The food system across the world depends wholly on the daily output of rural women at the community level, who have contributed immensely to food chain distribution thereby enhancing agricultural and rural development as well as eradicating rural poverty.
Thus, the International Day of Rural women, with the theme, “Rural Women Cultivating Good Food for All” is imperative to appreciate the role these women play in their capacity to secure food distribution despite challenges occasioned by the advent of the COVID-19 pandemic, the insecurity issues, and even food insecurity!
This is more important because, despite their role in food production, crop processing, distribution of foods they still do not wield the same power as men or do they get support from the government through support programs, assistance with mechanized farming, security, or even, provision of basic amenities that give their work a boost and ease of doing business.
The reasons for this disconnect include unequal power relations and discriminatory gender norms, as well as their disproportionate responsibility for unpaid caregiving and domestic work. Although women have served as critical agents of rural economic transformation, such roles have been limited in scope, mostly shaped by the dictates of local patriarchy, institutional barriers, cultural and religious beliefs.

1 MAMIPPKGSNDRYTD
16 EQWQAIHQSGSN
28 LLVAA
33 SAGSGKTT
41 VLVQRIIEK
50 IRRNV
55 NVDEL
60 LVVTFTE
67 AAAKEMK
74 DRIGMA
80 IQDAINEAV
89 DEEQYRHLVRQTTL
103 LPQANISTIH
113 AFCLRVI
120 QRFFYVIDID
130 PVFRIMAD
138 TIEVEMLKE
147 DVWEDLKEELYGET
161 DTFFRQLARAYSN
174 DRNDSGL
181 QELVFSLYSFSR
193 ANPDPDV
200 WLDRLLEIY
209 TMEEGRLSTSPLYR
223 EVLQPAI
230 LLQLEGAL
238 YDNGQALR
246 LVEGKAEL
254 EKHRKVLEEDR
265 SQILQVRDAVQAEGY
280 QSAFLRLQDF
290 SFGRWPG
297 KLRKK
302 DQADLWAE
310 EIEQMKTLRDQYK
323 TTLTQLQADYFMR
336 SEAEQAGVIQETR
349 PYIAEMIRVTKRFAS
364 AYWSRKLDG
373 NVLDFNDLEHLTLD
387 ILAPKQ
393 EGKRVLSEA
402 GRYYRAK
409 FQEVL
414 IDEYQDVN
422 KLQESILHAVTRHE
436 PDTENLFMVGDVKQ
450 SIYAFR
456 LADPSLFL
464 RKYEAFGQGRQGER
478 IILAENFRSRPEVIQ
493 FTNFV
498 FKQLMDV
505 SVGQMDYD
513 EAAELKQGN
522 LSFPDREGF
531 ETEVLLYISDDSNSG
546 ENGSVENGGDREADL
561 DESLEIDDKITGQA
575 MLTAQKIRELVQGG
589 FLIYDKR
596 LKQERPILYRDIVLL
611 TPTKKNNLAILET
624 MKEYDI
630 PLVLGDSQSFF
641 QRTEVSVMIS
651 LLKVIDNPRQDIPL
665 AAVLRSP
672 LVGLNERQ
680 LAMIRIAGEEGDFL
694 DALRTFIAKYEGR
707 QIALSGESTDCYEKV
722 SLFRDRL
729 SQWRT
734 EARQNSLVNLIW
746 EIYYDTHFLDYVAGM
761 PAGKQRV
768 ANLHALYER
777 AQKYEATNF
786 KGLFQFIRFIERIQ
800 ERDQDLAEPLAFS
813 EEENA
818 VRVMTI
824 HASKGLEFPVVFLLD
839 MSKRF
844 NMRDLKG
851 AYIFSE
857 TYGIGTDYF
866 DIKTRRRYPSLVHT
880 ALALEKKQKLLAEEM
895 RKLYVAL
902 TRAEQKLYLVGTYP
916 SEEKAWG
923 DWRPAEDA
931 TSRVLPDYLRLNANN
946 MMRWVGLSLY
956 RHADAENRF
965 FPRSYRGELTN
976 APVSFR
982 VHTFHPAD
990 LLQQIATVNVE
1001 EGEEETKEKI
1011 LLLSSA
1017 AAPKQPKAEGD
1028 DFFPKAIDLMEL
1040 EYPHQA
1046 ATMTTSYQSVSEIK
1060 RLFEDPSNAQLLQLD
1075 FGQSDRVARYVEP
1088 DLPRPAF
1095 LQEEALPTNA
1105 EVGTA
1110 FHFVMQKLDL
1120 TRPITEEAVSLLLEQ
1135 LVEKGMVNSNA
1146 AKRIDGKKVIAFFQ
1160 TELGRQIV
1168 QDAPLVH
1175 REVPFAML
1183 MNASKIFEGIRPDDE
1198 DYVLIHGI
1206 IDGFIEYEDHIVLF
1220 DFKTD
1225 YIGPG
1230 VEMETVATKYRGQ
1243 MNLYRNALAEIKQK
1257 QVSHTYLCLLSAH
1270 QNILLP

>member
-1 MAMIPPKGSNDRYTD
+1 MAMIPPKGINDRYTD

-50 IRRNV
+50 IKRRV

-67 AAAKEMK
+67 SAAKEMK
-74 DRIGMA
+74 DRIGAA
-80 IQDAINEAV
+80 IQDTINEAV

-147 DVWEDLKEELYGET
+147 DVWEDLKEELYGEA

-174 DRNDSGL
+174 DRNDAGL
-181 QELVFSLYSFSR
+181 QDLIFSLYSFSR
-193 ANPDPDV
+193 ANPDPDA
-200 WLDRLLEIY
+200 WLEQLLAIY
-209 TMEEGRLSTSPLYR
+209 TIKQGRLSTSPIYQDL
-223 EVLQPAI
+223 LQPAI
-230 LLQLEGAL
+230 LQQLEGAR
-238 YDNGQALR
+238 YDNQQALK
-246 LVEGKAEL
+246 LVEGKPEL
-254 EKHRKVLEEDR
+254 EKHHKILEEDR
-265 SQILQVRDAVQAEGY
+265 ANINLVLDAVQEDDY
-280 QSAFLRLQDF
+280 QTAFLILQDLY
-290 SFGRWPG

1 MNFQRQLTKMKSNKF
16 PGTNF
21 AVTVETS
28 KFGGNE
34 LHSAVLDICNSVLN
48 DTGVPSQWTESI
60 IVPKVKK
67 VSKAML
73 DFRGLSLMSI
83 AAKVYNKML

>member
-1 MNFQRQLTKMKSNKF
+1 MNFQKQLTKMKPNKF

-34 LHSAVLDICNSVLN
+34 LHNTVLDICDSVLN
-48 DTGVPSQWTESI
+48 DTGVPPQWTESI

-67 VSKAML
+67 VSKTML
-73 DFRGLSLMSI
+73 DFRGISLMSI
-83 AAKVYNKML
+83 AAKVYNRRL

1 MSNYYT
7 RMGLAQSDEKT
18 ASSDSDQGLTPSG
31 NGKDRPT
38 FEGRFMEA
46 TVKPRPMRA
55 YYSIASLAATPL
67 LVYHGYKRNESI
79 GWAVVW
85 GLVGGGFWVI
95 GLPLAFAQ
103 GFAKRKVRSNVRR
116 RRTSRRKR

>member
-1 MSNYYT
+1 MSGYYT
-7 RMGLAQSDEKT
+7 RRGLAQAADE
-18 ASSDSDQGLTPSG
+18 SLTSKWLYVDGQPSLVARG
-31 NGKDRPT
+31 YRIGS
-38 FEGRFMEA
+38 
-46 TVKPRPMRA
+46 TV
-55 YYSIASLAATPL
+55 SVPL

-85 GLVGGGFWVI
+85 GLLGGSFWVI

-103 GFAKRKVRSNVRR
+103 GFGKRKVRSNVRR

Rural women in Imo have suffered varying degrees of gender-based violence as a result of insecurity, violent herdsmen attack, biased customs and tradition, family farmland tussles, lack of good policies and legal framework to own land, illiteracy, lack of good storage facility, poverty, cultural/religious restrictions, low level of education, inadequate land, poor health status, and poor yields.
As part of a way to assist rural women in Imo state last year, during COVID-19, Alliances for Africa embarked on a project with support from the Open Society Initiative for West Africa, OSIWA tagged, “Supporting Rural Women During COVID-19.
The project aimed to reduce the spread and mitigate the impact of COVID-19 on women and food security in Imo state.
The project benefited 120 crop farmers to revive and sustain their production activities and have linkages to markets while disseminating preventive measures on the COVID-19. New and traditional media was engaged to sensitize on prevention of COVID-19 modalities to access maternal healthcare for women of reproductive ages and prevention of violence against women and girls.
It is, therefore, necessary that the state government and civil society organizations, put in more efforts in carrying out this type of program regularly, to sustain such effort.
We, therefore, recommend that the government;
- Provide essential and basic amenities, especially, good roads, electricity, and water for rural dwellers.
- Support rural women farmers who still engage in subsistent farming by assisting them with fertilizers, pesticides, herbicides, and other farm tools for good yield and maximum output.
- We recommend that the government support and educate women on the use of farm tools and train them in agricultural processes and food handling for increased output and food security.
- Help rural women have easy access to soft loans and grants.